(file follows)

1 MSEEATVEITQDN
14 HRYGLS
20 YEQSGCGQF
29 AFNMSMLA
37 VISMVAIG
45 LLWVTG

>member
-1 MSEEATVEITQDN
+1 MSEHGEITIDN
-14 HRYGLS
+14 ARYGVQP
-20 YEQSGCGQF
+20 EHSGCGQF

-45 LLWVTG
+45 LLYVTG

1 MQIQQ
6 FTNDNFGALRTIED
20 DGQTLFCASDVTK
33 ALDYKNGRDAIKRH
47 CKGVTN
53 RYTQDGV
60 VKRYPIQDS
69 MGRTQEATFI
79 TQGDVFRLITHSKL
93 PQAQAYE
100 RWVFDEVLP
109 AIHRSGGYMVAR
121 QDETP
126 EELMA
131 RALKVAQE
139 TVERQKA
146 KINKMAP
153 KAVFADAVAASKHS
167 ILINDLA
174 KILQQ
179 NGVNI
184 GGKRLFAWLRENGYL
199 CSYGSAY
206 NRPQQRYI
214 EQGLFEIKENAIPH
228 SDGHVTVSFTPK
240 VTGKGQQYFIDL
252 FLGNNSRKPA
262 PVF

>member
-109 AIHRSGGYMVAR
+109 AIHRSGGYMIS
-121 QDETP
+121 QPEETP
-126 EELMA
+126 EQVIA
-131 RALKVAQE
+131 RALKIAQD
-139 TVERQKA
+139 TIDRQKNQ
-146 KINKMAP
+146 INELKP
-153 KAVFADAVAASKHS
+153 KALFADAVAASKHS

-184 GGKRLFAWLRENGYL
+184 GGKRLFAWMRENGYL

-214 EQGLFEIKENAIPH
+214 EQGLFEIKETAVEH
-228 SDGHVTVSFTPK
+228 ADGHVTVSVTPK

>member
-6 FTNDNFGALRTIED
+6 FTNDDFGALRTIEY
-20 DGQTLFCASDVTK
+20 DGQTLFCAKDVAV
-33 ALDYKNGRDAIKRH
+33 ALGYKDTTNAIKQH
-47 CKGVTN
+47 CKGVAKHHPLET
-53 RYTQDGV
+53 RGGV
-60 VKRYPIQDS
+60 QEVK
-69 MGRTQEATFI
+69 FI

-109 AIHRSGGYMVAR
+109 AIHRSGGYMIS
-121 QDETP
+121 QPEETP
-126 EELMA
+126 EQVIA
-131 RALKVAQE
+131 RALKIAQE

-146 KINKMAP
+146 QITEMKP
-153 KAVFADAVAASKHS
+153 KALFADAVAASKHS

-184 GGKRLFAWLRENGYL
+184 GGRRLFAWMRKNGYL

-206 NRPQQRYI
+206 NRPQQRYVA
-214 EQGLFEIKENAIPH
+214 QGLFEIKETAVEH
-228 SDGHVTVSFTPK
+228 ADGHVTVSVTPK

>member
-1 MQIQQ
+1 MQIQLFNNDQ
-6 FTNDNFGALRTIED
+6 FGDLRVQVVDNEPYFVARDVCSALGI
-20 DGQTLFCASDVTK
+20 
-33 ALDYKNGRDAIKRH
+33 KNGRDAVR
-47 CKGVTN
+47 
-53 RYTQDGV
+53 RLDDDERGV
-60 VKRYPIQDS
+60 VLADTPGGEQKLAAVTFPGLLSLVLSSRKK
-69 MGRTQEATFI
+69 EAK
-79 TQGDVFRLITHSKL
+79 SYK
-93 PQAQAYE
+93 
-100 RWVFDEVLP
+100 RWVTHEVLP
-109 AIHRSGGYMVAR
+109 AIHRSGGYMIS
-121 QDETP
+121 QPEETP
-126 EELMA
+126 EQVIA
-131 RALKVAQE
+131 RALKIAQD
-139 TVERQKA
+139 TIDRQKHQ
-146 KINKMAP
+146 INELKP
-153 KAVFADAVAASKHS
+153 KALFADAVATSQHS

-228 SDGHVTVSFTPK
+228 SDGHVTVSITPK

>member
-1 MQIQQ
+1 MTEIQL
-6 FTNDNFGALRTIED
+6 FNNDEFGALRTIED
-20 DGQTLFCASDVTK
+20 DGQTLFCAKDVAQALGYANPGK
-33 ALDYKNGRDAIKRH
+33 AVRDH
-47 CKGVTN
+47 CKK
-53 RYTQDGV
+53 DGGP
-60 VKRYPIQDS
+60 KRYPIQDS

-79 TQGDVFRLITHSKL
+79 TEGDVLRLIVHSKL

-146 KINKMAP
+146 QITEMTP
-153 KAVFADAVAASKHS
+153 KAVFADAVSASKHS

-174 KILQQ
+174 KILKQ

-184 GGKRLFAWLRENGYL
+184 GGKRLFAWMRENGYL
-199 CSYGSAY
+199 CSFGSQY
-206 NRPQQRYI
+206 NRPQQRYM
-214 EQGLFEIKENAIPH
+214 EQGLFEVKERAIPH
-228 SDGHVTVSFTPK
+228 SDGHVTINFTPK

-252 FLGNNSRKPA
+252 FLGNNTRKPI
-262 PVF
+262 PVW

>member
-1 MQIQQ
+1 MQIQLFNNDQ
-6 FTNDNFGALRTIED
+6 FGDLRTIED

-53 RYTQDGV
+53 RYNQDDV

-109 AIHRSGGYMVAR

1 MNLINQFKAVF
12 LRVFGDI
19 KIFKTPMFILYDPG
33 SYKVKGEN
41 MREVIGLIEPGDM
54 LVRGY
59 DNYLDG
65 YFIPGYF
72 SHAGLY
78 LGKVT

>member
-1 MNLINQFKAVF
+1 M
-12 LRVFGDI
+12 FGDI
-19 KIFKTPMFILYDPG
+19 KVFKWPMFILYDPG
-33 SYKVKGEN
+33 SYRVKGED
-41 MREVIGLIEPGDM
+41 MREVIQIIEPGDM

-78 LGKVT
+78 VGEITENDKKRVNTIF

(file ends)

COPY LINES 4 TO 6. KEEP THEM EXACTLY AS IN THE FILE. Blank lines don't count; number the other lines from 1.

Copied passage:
29 AFNMSMLA
37 VISMVAIG
45 LLWVTG